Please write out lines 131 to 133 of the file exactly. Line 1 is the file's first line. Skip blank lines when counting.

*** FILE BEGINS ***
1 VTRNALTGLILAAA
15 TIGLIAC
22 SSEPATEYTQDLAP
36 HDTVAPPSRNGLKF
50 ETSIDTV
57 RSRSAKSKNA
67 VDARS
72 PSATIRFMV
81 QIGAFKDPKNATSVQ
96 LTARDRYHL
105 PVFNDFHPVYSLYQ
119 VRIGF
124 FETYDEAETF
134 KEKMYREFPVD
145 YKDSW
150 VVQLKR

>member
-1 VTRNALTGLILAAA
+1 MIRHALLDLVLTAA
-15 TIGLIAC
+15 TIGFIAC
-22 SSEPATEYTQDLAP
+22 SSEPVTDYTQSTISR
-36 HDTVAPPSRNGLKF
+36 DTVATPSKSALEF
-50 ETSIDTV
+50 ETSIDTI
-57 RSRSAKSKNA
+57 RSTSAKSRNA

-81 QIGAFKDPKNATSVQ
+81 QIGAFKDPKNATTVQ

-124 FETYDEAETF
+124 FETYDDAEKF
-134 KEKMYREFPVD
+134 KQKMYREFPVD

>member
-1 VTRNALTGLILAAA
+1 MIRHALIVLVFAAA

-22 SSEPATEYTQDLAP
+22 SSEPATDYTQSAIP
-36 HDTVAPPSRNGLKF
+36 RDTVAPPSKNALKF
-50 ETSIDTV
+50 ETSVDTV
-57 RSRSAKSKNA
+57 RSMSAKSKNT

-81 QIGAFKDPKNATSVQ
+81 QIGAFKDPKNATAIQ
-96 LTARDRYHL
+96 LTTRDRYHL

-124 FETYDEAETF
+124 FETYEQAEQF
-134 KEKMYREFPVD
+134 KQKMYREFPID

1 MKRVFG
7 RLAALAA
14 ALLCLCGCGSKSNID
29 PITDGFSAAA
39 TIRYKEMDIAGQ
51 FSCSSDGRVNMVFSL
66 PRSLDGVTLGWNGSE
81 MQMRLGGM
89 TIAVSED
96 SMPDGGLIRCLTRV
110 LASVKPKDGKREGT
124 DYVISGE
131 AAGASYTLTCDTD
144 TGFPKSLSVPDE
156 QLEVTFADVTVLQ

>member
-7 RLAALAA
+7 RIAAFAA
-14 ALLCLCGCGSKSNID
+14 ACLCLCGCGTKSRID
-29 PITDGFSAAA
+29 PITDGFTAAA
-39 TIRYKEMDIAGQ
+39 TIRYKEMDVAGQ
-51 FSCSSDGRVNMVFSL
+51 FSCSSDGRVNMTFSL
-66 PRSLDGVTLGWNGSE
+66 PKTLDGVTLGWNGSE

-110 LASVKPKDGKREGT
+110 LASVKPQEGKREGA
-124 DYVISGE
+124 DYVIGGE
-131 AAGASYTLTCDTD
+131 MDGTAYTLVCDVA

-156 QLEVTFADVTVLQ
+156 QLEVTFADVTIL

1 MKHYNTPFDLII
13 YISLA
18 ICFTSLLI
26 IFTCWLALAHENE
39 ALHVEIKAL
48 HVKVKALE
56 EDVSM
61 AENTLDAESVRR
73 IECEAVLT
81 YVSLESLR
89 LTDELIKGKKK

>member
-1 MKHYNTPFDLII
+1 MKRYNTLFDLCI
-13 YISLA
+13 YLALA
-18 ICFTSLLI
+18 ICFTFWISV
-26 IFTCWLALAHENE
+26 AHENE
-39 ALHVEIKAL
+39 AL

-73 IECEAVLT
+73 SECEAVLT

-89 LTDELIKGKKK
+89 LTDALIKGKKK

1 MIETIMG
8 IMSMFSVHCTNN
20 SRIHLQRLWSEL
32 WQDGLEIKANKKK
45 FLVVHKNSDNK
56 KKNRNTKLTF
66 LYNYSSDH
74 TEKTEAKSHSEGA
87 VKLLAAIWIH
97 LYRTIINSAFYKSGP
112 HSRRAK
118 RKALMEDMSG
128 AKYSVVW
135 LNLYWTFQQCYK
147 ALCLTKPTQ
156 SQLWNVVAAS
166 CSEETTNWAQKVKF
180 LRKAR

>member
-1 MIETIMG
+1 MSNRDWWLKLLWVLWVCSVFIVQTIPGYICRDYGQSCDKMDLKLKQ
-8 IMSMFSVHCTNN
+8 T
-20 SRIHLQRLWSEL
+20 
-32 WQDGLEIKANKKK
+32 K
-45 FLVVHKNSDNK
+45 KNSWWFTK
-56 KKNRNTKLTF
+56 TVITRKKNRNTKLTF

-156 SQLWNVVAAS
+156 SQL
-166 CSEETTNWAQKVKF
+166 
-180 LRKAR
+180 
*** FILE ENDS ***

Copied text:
147 ALCLTKPTQ
156 SQLWNVVAAS
166 CSEETTNWAQKVKF